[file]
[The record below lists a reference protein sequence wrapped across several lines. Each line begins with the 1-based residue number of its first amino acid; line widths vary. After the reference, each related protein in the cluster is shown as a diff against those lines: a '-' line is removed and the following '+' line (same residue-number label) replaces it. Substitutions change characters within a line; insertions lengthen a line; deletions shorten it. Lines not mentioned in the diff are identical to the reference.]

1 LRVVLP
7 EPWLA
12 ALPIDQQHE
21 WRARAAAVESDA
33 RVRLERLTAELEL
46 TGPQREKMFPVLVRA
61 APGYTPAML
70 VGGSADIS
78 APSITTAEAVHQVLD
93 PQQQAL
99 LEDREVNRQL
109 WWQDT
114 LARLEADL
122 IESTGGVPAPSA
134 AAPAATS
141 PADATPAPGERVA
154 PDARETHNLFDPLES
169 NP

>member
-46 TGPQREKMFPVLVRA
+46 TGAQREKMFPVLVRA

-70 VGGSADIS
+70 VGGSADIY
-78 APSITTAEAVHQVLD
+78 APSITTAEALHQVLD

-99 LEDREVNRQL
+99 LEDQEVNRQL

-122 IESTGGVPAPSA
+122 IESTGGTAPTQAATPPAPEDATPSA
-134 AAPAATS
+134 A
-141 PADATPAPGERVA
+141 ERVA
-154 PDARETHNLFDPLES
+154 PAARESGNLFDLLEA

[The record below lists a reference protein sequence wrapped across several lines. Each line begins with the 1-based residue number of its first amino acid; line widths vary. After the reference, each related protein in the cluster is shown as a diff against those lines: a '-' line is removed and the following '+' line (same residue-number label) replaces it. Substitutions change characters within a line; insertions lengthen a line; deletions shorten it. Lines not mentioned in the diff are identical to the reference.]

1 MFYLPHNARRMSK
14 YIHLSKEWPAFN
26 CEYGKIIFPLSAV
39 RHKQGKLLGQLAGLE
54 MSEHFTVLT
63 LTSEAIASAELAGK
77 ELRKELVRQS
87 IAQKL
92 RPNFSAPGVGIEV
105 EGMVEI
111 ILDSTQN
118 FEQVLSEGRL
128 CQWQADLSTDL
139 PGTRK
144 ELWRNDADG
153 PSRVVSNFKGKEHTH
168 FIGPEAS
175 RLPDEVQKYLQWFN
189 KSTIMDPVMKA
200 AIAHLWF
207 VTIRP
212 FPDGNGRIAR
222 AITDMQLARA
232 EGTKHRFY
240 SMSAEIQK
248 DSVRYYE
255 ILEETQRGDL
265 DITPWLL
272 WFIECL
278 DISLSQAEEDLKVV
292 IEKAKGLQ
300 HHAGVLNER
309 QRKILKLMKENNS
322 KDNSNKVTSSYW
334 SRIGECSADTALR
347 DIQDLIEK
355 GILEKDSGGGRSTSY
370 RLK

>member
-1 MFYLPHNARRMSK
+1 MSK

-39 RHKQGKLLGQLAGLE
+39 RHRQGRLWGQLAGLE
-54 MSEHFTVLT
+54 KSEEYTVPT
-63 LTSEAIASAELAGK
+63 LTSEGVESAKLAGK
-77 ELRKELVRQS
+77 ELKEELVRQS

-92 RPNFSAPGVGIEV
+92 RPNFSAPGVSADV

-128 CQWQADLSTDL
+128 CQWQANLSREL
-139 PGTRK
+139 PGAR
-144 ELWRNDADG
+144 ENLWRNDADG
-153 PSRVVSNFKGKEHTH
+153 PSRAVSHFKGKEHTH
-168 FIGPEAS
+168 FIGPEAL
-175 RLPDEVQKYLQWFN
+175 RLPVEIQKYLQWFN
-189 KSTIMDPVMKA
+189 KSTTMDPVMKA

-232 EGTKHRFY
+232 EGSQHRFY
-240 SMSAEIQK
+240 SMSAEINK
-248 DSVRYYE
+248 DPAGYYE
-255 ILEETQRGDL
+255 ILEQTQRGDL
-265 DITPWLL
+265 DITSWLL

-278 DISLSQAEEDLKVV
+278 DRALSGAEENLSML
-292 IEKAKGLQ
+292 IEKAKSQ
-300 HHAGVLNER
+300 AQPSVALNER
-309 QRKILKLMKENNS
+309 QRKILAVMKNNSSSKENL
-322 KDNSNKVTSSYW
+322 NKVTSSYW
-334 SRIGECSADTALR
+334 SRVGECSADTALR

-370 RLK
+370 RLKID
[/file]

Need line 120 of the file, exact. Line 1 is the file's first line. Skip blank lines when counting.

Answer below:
+309 QRKILAVMKNNSSSKENL